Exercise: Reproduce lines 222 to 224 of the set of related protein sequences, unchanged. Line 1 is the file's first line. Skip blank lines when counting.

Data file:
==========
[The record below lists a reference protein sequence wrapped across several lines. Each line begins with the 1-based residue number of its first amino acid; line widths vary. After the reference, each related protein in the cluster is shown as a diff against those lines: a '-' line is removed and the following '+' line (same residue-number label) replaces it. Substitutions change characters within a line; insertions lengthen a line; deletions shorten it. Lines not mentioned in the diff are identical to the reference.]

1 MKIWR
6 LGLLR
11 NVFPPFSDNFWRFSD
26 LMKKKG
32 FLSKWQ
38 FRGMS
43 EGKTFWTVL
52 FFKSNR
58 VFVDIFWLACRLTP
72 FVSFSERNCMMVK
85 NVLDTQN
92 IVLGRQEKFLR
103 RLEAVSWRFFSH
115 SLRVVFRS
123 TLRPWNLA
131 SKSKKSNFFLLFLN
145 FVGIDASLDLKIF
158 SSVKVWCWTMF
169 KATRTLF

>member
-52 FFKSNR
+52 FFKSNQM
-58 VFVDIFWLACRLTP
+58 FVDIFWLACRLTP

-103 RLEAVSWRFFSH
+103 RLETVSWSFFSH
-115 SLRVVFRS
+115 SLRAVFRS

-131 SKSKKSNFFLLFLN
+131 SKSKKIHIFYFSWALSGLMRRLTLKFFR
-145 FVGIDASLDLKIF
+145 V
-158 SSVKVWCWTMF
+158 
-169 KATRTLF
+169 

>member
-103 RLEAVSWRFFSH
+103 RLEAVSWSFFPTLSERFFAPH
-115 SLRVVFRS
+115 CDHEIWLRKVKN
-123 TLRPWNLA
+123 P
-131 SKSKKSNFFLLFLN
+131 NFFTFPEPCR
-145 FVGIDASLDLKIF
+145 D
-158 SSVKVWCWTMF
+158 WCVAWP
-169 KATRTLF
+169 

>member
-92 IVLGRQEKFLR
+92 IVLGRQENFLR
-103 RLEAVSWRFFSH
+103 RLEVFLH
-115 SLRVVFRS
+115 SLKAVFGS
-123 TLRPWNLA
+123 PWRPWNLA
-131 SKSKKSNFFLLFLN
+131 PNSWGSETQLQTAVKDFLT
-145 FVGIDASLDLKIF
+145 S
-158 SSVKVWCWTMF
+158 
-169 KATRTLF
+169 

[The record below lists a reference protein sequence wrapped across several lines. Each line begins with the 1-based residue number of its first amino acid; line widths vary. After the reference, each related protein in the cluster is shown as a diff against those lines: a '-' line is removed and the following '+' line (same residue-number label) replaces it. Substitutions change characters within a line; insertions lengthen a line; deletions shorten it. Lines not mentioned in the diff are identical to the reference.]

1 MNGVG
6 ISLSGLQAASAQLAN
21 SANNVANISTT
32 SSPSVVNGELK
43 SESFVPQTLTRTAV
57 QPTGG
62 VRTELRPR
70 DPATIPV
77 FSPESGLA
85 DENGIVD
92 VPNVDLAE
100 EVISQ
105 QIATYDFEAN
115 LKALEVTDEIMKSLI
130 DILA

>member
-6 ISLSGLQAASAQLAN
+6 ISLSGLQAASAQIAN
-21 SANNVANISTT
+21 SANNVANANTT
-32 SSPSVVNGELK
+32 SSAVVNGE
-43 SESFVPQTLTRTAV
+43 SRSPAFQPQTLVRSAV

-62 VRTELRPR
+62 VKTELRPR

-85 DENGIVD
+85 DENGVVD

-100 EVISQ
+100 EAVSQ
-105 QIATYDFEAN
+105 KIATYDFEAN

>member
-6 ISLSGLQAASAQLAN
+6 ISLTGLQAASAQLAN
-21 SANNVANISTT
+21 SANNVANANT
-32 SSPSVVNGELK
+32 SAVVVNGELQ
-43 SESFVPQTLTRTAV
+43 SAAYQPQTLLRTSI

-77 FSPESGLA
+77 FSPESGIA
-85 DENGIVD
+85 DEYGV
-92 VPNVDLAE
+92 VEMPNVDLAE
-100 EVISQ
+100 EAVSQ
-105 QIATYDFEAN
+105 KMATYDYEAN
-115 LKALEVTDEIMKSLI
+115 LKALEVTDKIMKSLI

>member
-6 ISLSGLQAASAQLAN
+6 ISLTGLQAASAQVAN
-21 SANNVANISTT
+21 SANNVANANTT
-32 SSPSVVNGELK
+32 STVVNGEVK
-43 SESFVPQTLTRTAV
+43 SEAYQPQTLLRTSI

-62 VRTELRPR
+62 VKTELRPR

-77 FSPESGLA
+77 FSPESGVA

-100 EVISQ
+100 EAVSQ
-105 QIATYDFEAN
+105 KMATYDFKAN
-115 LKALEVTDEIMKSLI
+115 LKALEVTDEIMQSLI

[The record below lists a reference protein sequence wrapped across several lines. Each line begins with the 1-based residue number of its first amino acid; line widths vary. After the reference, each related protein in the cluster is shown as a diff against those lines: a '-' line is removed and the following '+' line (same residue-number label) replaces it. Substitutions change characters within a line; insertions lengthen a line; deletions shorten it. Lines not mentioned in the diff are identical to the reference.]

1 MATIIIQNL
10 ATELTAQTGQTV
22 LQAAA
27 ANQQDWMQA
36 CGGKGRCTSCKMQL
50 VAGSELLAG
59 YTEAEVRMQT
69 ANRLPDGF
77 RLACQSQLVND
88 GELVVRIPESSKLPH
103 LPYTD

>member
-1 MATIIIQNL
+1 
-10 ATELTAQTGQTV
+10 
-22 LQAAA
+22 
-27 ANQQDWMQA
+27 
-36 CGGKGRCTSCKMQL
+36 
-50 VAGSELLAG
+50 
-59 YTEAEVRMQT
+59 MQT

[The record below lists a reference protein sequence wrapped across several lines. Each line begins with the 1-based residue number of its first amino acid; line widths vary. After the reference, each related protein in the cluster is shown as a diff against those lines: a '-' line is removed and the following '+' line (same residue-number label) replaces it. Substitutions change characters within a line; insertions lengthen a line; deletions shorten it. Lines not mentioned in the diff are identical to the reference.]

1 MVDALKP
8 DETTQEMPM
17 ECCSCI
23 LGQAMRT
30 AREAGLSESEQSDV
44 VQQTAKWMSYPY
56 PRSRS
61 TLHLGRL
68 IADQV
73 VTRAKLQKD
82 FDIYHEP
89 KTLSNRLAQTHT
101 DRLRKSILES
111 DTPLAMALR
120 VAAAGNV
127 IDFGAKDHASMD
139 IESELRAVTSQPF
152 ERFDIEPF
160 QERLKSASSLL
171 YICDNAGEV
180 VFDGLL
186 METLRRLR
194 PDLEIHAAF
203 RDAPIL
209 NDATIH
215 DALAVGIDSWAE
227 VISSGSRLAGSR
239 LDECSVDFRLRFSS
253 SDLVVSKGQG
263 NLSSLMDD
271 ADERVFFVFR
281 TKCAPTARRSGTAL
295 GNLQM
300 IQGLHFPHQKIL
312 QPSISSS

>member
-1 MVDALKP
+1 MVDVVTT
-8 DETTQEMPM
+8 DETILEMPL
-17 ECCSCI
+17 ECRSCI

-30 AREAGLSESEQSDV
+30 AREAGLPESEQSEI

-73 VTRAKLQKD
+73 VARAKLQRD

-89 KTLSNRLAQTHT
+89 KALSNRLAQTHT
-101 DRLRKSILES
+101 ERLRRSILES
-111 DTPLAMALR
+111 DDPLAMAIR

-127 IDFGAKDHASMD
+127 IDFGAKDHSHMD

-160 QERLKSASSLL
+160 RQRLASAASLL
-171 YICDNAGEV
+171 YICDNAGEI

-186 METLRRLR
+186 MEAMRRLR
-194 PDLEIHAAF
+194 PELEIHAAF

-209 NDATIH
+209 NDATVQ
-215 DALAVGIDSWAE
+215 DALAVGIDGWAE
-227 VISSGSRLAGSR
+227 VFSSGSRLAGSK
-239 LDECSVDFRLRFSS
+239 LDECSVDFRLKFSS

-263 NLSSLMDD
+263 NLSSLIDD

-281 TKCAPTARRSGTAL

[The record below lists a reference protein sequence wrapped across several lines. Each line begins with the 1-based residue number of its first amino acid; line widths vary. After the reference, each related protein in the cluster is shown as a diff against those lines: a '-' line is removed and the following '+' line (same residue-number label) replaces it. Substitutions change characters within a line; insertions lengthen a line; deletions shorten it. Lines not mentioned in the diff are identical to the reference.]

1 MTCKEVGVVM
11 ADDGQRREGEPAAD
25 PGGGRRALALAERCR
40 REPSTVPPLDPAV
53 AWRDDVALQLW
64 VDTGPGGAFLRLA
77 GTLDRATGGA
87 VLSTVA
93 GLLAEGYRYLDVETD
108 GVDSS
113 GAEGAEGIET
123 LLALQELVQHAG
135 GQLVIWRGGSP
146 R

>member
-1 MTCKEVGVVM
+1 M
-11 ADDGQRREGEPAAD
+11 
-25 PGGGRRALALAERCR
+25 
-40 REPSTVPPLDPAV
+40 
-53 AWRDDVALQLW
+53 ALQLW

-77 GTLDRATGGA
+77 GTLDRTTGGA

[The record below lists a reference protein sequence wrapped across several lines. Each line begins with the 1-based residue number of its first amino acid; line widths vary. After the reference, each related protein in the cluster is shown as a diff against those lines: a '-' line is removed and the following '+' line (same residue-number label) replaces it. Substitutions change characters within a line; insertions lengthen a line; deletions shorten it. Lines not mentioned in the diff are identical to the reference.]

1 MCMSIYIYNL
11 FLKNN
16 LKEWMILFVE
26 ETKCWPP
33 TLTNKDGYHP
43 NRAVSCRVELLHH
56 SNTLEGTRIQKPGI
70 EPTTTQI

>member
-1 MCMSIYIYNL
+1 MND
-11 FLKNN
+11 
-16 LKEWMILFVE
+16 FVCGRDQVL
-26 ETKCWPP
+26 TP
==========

+111 DDPLAMAIR

-127 IDFGAKDHASMD
+127 IDFGAKDHSHMD